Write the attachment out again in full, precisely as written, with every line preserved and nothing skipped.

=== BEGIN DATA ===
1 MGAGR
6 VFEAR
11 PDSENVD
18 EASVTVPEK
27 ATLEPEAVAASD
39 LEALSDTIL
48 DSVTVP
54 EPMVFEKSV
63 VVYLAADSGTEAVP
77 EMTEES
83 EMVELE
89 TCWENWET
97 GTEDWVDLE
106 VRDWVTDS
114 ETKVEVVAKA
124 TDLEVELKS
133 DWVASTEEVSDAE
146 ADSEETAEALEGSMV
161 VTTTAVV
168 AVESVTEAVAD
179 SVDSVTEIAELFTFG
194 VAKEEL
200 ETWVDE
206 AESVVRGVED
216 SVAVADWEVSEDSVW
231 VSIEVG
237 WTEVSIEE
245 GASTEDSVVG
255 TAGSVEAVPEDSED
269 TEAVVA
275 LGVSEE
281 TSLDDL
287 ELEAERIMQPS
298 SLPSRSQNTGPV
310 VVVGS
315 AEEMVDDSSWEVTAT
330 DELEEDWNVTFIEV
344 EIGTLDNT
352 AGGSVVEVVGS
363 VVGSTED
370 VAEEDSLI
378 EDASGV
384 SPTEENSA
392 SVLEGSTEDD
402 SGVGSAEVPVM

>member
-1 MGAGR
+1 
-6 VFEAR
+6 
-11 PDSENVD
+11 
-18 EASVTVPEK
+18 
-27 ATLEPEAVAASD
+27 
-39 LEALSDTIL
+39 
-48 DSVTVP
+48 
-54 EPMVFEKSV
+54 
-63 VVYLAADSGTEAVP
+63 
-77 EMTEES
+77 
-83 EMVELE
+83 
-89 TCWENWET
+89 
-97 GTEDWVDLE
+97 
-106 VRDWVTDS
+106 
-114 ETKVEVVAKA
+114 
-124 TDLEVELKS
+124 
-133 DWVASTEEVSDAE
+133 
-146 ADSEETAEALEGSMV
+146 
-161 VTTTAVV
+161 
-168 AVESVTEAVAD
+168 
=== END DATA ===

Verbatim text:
1 MGAGR
6 VFEAR
11 PDSENVD
18 EASVTVPEK
27 ATLEPEAVAASD
39 LEALSDTIL
48 DSVTVP
54 EPMVFEKSV
63 VVYLAADSGTEAVP
77 EMTEES
83 EMVELE
89 TCWENWET
97 GTEDWVDLE
106 VRDWVTDS
114 ETKVEVVAKA
124 TDLEVELKS
133 DWVASTEEVSDAE
146 ADSEETAEALEGSMV
161 VTTTAVV
168 AVESVTEAVAD
179 SVDSVTEIAELFTFG
194 VAKEEL
200 ETWVDE
206 AESVVRGVED
216 SVAVADWEVSEDSVW
231 VSIEVG
237 WTEVSIEE
245 GASTEDSVVG
255 TAGSVEAVPEDSED
269 TEAVVA
275 LGVSEE
281 TSLDDL
287 ELEAERIMQPS
298 SLPSRSQNTGPV
310 VVVGS
315 AEEMVDDSSWEVTAT
330 DELEEDWNVTFIEV
344 EIGTLDNT
352 AGGSVVEVVGS
363 VVGSTED
370 VAEEDSLI
378 EDASGV
384 SPTEENSA
392 SVLEGSTEDD
402 SGVGSAEVPVM

>member
-1 MGAGR
+1 
-6 VFEAR
+6 
-11 PDSENVD
+11 
-18 EASVTVPEK
+18 
-27 ATLEPEAVAASD
+27 
-39 LEALSDTIL
+39 
-48 DSVTVP
+48 
-54 EPMVFEKSV
+54 
-63 VVYLAADSGTEAVP
+63 
-77 EMTEES
+77 
-83 EMVELE
+83 
-89 TCWENWET
+89 
-97 GTEDWVDLE
+97 
-106 VRDWVTDS
+106 
-114 ETKVEVVAKA
+114 
-124 TDLEVELKS
+124 
-133 DWVASTEEVSDAE
+133 
-146 ADSEETAEALEGSMV
+146 
-161 VTTTAVV
+161 
-168 AVESVTEAVAD
+168 